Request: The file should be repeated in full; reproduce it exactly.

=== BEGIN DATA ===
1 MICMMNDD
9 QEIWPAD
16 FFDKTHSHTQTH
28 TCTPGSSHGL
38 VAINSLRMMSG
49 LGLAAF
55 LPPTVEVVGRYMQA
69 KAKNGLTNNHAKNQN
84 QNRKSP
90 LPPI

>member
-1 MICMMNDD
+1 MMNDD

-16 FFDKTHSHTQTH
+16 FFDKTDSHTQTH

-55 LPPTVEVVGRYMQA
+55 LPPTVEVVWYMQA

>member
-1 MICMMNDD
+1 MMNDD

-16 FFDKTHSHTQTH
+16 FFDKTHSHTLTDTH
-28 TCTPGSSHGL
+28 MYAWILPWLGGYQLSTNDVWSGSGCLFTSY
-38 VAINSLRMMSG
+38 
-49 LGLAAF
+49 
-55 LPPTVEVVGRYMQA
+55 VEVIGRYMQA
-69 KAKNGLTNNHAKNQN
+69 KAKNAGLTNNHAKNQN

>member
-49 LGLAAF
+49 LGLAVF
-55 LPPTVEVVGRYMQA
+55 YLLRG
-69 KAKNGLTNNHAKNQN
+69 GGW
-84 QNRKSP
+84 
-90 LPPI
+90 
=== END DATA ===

1 MICMMNDD
9 QEIWPAD
16 FFDKTHSHTQTH
28 TCTPGSSHGL
38 VAINSLRMMSG
49 LGLAAF
55 LPPTVEVVGRYMQA
69 KAKNGLTNNHAKNQN
84 QNRKSP
90 LPPI

>member
-1 MICMMNDD
+1 MMNDD

-16 FFDKTHSHTQTH
+16 FFDKTDSHTQTH

-55 LPPTVEVVGRYMQA
+55 LPPTVEVVWYMQA

>member
-1 MICMMNDD
+1 MMNDD

-16 FFDKTHSHTQTH
+16 FFDKTHSHTLTDTH
-28 TCTPGSSHGL
+28 MYAWILPWLGGYQLSTNDVWSGSGCLFTSY
-38 VAINSLRMMSG
+38 
-49 LGLAAF
+49 
-55 LPPTVEVVGRYMQA
+55 VEVIGRYMQA
-69 KAKNGLTNNHAKNQN
+69 KAKNAGLTNNHAKNQN

>member
-49 LGLAAF
+49 LGLAVF
-55 LPPTVEVVGRYMQA
+55 YLLRG
-69 KAKNGLTNNHAKNQN
+69 GGW
-84 QNRKSP
+84 
-90 LPPI
+90 